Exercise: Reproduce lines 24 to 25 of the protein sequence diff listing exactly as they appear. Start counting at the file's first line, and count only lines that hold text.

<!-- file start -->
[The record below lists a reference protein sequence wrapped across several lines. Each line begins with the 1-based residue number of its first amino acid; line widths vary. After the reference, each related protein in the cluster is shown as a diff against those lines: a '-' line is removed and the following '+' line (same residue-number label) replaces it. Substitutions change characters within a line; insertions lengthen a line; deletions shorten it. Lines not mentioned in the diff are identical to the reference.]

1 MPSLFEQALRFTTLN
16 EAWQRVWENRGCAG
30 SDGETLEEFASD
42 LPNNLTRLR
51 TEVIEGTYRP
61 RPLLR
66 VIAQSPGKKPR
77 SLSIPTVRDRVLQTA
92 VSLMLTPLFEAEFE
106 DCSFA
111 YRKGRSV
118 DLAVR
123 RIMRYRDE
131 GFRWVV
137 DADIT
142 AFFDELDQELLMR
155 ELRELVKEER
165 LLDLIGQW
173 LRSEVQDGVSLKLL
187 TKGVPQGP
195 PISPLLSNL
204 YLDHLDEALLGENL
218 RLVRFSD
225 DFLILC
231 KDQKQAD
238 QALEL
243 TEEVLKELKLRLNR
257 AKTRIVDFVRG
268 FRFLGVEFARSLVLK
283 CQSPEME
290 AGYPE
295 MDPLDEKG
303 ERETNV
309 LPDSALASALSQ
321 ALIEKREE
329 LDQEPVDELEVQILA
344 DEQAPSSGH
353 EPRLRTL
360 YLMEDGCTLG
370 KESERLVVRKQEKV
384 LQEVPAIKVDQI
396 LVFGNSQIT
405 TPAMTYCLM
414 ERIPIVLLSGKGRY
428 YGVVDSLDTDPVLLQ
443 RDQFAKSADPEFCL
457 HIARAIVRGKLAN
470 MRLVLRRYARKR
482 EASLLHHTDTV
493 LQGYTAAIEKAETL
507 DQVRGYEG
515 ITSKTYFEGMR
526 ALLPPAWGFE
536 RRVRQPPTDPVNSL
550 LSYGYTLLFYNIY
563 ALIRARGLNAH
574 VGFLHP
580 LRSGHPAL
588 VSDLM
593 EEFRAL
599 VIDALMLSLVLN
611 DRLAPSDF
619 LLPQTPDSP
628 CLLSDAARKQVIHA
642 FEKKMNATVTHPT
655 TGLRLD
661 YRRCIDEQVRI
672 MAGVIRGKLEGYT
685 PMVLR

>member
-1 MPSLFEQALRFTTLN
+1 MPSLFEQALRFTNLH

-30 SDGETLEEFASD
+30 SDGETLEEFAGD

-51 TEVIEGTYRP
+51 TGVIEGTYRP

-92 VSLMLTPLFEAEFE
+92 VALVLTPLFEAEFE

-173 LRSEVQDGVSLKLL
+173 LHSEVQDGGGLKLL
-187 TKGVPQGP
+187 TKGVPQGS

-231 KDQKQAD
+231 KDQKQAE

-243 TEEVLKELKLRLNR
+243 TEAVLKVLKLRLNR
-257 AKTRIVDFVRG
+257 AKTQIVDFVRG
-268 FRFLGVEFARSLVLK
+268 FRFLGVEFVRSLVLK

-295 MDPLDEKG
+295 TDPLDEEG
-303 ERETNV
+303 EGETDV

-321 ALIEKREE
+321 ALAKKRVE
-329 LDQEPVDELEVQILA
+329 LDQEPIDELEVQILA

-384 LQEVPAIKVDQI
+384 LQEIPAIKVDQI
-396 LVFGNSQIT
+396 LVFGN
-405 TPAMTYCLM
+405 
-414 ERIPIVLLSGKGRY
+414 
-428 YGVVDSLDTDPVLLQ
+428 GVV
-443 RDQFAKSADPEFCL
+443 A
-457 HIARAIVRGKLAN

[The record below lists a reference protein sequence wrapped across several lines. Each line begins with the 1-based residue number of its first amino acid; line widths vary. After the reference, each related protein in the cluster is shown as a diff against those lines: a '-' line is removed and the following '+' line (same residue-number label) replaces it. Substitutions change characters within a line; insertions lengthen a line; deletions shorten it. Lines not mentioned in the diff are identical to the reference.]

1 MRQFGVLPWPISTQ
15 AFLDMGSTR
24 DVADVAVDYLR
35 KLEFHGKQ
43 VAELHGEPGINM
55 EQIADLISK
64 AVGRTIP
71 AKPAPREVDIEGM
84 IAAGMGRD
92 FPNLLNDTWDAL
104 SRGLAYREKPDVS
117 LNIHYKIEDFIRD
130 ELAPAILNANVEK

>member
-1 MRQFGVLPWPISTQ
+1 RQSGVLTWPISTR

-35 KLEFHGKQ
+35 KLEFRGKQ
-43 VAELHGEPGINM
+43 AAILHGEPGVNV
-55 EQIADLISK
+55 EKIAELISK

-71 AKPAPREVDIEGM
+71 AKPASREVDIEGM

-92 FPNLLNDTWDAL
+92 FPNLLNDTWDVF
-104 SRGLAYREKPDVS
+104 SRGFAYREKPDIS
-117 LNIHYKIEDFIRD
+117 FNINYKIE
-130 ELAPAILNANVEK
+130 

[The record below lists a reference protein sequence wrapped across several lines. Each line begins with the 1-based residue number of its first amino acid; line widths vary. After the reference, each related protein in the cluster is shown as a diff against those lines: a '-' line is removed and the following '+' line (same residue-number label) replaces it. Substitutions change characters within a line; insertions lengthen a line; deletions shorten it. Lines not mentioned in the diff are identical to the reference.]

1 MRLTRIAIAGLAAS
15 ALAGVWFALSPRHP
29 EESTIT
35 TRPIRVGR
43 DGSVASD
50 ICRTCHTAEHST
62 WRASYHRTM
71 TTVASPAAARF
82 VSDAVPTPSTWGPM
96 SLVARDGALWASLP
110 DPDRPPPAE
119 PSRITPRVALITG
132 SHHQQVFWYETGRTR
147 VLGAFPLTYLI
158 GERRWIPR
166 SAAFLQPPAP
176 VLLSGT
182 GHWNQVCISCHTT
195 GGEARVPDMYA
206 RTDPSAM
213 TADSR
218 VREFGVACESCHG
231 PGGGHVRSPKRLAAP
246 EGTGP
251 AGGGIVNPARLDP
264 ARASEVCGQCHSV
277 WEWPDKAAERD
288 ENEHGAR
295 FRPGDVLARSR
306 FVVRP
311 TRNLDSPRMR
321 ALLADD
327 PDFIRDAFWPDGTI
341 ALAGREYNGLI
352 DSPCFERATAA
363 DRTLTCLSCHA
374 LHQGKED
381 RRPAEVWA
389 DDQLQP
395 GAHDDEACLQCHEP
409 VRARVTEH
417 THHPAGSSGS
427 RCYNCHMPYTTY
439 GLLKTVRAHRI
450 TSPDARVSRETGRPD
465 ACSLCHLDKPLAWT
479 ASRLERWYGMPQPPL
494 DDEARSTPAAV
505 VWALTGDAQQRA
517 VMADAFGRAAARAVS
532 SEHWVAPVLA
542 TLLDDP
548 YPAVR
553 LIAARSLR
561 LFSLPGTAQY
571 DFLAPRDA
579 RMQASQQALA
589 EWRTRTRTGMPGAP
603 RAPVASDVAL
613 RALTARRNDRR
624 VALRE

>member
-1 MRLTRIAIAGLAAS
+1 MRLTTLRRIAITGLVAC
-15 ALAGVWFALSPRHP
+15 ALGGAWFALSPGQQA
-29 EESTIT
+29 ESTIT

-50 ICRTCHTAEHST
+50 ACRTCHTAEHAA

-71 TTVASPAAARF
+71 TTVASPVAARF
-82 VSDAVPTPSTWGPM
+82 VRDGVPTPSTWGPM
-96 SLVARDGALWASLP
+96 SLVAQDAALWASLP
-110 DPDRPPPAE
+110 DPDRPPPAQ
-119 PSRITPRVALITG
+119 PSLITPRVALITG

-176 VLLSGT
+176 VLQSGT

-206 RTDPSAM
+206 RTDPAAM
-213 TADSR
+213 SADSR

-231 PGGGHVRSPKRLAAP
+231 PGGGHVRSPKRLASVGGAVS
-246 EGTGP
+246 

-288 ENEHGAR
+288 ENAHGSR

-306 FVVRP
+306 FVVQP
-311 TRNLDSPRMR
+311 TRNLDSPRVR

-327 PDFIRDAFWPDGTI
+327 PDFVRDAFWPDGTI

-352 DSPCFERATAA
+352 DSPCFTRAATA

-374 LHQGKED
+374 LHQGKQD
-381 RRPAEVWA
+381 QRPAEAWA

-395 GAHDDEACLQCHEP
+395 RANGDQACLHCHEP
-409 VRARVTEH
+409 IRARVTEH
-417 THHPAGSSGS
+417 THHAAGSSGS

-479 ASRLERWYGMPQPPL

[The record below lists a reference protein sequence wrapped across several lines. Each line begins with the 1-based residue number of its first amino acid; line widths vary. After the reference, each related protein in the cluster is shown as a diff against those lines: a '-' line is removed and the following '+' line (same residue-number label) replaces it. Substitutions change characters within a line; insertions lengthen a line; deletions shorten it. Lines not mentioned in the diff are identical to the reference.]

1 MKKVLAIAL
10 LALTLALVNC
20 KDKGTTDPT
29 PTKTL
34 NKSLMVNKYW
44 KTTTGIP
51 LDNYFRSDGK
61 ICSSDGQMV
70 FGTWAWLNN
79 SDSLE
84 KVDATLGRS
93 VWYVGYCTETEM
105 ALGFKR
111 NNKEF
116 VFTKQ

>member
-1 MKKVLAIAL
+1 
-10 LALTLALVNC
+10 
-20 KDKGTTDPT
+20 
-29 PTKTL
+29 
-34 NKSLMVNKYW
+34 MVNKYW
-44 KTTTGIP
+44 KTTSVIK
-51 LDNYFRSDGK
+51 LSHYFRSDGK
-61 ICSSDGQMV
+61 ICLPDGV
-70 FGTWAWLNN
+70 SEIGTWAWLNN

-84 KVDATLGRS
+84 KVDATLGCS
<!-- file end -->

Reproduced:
218 RLVRFSD
225 DFLILC